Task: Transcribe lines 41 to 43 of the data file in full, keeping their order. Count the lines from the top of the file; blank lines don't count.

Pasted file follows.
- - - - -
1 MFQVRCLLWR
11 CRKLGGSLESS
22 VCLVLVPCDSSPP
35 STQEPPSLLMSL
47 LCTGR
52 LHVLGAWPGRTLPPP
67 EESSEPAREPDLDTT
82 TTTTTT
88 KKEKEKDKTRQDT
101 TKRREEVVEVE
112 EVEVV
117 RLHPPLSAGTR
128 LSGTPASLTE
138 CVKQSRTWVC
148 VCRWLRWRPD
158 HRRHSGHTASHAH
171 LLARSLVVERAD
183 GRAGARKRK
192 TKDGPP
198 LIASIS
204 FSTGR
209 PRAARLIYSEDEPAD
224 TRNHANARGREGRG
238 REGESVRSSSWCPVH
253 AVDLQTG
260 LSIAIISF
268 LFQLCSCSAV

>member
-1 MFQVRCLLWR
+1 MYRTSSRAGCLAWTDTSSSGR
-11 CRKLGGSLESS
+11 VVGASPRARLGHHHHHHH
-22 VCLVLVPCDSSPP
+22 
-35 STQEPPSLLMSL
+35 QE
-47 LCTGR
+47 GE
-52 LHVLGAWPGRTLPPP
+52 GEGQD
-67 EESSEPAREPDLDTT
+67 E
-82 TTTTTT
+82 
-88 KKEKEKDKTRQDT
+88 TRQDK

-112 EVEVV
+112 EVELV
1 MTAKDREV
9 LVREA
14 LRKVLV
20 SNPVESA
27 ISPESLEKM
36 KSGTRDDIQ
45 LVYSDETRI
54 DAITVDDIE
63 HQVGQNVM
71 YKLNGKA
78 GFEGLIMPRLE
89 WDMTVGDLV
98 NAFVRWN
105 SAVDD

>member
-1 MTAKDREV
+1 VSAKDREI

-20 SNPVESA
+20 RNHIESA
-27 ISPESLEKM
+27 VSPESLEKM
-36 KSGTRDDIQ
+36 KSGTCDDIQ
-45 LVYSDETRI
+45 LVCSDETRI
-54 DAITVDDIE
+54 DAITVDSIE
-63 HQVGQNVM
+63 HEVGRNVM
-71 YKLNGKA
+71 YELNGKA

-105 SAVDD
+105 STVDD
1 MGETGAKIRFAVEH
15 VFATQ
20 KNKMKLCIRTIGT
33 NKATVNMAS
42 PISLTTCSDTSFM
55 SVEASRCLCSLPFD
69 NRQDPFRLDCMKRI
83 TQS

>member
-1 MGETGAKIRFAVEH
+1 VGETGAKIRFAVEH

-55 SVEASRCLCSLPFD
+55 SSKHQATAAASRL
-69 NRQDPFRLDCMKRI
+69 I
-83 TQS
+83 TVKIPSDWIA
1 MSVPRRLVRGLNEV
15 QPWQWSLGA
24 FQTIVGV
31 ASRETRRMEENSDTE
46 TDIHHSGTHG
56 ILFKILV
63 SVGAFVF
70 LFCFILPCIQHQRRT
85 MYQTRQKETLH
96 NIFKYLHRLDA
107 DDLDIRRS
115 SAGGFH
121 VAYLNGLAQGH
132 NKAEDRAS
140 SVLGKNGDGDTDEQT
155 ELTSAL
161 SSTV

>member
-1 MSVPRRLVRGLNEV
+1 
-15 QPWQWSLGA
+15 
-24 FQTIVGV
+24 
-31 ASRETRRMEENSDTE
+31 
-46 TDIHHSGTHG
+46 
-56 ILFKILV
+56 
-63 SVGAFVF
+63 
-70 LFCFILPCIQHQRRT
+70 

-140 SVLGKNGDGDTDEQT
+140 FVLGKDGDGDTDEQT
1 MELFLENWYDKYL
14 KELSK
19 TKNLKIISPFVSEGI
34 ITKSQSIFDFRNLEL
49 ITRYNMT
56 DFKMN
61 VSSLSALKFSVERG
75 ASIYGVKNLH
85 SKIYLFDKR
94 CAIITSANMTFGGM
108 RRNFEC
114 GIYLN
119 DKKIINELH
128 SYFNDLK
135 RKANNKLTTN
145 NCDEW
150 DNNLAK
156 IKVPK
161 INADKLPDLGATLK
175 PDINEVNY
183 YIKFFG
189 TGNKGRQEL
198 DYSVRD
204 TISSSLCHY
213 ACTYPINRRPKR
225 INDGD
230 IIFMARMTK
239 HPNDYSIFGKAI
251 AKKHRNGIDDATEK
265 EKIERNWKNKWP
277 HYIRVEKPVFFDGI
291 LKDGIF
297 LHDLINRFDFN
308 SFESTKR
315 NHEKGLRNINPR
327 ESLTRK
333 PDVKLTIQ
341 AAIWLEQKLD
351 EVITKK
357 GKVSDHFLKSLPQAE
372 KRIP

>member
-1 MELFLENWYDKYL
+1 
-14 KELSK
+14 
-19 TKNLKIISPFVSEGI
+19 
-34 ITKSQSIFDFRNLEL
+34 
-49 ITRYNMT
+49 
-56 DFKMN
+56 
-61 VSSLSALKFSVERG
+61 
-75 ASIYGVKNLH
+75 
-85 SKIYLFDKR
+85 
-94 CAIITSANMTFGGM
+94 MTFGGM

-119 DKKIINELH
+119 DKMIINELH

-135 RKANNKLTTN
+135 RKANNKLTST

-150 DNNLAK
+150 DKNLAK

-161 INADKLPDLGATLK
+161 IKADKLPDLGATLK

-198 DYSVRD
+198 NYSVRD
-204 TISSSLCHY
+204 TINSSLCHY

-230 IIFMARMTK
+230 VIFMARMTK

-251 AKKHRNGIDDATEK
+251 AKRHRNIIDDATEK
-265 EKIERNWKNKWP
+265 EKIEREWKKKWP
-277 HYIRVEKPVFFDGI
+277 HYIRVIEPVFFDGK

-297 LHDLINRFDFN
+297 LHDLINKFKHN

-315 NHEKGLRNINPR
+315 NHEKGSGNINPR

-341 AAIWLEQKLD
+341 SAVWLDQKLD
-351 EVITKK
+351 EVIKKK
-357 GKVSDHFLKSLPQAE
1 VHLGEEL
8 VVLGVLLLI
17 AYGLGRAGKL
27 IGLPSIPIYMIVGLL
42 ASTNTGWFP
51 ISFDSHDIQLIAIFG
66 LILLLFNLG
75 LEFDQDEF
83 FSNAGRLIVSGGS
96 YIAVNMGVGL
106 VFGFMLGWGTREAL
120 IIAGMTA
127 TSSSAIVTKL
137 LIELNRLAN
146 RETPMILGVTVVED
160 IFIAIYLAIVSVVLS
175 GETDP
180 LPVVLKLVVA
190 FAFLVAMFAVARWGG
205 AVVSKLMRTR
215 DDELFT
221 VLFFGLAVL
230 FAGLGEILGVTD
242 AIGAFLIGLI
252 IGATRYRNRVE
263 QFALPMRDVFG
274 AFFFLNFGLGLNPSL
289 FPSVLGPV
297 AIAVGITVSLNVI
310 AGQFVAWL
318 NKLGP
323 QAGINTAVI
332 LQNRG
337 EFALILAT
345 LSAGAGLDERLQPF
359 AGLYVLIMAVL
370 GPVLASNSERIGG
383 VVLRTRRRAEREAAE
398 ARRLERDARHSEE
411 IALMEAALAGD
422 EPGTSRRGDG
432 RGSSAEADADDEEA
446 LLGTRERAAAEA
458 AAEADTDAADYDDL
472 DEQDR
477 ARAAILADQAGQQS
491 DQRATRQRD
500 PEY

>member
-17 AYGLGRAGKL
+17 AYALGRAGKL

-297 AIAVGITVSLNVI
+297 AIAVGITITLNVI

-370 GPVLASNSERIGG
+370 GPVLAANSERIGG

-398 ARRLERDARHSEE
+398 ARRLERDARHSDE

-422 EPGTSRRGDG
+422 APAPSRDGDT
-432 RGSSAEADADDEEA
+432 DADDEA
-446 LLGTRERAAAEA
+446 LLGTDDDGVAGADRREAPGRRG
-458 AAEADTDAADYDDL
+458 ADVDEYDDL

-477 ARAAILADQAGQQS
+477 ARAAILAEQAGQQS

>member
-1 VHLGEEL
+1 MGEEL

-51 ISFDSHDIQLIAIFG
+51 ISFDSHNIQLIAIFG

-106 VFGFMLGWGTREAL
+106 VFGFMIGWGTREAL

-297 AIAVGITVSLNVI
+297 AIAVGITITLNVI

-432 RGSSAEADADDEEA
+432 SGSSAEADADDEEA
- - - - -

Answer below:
-67 EESSEPAREPDLDTT
+67 E
-82 TTTTTT